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The de facto ruler of the United Arab Emirates (UAE), Crown Prince Mohammed bin Zayed, is one of the most influential Arab leaders in the world.

He controls sovereign wealth funds worth $1.3 trillion and his military – trained by retired American military officers – is one of the most capable of any Arab state (he also hired former American spies to build his intelligence agency).  The UAE has fought beside the United States in Afghanistan, Iraq, Kosovo, Libya, Somalia, and against the Islamic State. 

Although the crown prince has little tolerance for political dissention and throws peaceful activists in prison (where they are allegedly tortured), he has women in his cabinet and is religiously tolerant, even allowing Christians, Hindus and Sikhs to openly worship.

Every year, Mohammed bin Zayed showers millions upon millions of dollars upon the United States, hiring our consultants, courting lobbyists, and contributing handsomely to various charities and research institutions.

Given this, you would think at least some American ideals would rub off on him, but most do not.  He prefers autocratic leaders, actively fights against democracy in the Middle East (most notably in Egypt) and sells arms to embargoed countries against the will of the United Nations.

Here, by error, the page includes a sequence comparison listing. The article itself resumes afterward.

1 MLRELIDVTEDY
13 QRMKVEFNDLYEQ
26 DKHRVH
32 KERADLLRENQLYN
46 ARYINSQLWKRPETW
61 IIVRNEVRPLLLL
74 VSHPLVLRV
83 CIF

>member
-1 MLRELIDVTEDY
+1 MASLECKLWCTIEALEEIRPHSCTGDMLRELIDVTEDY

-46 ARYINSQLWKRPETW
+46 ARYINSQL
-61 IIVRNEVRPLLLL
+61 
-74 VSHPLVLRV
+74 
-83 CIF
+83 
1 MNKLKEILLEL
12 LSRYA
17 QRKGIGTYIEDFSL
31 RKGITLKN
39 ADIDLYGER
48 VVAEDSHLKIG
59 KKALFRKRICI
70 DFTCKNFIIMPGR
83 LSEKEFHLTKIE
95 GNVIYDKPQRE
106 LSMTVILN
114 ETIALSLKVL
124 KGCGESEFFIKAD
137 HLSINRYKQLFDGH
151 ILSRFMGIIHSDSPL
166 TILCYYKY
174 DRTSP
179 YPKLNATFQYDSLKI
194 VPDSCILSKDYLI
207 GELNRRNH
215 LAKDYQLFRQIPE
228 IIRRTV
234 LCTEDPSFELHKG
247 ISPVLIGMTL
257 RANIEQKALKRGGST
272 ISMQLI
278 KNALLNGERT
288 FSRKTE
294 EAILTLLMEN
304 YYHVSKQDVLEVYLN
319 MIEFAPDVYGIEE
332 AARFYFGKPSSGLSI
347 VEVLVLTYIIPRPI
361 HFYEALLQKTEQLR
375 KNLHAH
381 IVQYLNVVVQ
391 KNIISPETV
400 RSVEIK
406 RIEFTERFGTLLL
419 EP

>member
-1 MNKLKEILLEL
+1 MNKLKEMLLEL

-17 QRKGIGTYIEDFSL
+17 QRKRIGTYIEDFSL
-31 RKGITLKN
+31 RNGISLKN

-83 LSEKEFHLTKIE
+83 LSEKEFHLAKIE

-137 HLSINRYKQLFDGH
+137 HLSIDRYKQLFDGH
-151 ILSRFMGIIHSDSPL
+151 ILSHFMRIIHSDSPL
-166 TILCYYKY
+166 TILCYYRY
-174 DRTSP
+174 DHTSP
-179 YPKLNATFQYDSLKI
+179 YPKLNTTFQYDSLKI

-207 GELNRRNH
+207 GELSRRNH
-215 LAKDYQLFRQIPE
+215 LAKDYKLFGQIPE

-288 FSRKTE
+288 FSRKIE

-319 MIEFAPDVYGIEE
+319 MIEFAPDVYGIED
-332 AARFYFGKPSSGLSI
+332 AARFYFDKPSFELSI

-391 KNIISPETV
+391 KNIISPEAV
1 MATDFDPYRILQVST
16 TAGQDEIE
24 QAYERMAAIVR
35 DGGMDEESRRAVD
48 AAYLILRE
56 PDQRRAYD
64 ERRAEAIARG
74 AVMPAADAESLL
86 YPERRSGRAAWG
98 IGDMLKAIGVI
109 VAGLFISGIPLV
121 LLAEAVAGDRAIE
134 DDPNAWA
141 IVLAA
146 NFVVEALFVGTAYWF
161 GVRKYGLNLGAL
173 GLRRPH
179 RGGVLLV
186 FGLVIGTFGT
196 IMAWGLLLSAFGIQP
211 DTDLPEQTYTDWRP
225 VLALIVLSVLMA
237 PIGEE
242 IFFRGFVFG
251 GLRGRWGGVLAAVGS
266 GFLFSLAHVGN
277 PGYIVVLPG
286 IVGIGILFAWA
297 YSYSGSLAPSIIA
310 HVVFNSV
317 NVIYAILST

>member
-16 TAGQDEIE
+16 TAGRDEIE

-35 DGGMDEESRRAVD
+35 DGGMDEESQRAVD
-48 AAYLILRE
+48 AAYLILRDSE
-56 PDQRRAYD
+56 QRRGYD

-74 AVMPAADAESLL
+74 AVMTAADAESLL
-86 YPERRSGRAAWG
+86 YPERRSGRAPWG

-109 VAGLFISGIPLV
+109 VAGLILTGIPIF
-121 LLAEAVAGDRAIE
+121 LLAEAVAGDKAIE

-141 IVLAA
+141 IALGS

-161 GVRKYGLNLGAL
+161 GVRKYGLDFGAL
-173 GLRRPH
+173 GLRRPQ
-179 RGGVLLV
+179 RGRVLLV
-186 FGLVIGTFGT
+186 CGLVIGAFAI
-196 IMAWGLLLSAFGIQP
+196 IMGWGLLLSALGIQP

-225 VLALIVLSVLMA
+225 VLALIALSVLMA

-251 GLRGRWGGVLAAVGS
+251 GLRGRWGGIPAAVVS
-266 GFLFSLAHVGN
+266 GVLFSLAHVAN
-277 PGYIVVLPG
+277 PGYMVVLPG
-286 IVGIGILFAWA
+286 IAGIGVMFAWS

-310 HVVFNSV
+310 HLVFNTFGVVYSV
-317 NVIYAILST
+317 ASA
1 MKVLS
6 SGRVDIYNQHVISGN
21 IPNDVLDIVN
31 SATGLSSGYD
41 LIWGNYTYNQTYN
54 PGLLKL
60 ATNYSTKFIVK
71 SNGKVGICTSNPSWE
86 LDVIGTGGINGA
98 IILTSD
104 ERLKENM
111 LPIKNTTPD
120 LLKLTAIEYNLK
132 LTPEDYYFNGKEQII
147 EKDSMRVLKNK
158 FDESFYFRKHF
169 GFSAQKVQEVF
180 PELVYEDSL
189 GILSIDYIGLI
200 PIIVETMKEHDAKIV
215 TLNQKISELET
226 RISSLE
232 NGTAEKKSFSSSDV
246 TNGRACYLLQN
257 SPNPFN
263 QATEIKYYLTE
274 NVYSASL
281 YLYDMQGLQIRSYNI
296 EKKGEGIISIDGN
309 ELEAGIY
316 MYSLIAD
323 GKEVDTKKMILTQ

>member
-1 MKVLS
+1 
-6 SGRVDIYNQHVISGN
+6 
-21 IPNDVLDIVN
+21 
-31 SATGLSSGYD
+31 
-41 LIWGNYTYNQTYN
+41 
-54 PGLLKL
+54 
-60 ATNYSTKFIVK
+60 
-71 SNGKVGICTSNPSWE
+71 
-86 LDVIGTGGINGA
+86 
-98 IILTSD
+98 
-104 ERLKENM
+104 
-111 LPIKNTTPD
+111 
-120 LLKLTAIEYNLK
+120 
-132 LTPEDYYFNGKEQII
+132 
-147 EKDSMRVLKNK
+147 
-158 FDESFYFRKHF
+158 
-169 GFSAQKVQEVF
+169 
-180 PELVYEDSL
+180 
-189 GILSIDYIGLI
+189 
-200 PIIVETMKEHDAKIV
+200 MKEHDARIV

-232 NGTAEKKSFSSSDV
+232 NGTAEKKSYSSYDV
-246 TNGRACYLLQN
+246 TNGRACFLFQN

He is close with Prince Mohammed bin Salman of Saudi Arabia, his partner in the military intervention in Yemen, and the United States is often caught in the middle of the rift between him and his main reginal rival Qatar, an American ally that has a U.S. air base.

It’s time we reevaluate our relationship with the UAE.  For one, American military equipment sold to Abu Dhabi somehow made it to the weapons cache of Libyan rebel forces and its leader Gen. Khalifa Hifter, to aid in their fight to overthrow the U.S.-supported government in Tripoli.  These weapons have also reached al-Qaeda fighters in Yemen and the military junta fighting against democracy in Sudan. 

These actions by the UAE not only violate sales agreements with the United States, but they also breach United Nations arms embargos.  Also, Mohammed bin Zayed has increasingly been cozying up to Russia and Iran, which should make us question where, when push comes to shove, his loyalty would ultimately land.

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